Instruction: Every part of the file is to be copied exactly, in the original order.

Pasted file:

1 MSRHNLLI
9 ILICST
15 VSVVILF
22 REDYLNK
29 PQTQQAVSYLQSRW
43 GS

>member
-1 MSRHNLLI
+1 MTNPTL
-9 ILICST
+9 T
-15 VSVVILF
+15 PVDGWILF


1 MSRHNLLI
9 ILICST
15 VSVVILF
22 REDYLNK
29 PQTQQAVSYLQSRW
43 GS

>member
-1 MSRHNLLI
+1 MTNPTL
-9 ILICST
+9 T
-15 VSVVILF
+15 PVDGWILF